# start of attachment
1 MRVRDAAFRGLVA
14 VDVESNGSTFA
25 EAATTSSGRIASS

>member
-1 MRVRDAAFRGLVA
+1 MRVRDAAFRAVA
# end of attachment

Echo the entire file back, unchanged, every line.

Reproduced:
1 MRVRDAAFRGLVA
14 VDVESNGSTFA
25 EAATTSSGRIASS

>member
-1 MRVRDAAFRGLVA
+1 MRVRDAAFRAVA